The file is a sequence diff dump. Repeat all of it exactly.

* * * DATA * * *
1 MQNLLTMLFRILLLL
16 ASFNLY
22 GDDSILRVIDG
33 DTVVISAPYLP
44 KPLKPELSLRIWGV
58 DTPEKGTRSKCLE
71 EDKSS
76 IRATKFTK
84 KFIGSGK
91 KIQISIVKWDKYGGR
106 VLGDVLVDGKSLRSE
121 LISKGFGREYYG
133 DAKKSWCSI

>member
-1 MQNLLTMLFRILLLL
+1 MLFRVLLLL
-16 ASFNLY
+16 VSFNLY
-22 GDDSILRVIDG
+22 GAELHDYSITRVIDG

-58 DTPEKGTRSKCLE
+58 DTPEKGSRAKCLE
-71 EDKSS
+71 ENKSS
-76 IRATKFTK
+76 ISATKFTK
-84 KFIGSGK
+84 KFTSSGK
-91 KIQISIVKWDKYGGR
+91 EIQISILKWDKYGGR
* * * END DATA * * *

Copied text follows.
1 MQNLLTMLFRILLLL
16 ASFNLY
22 GDDSILRVIDG
33 DTVVISAPYLP
44 KPLKPELSLRIWGV
58 DTPEKGTRSKCLE
71 EDKSS
76 IRATKFTK
84 KFIGSGK
91 KIQISIVKWDKYGGR
106 VLGDVLVDGKSLRSE
121 LISKGFGREYYG
133 DAKKSWCSI

>member
-1 MQNLLTMLFRILLLL
+1 MLFRVLLLL
-16 ASFNLY
+16 VSFNLY
-22 GDDSILRVIDG
+22 GAELHDYSITRVIDG

-58 DTPEKGTRSKCLE
+58 DTPEKGSRAKCLE
-71 EDKSS
+71 ENKSS
-76 IRATKFTK
+76 ISATKFTK
-84 KFIGSGK
+84 KFTSSGK
-91 KIQISIVKWDKYGGR
+91 EIQISILKWDKYGGR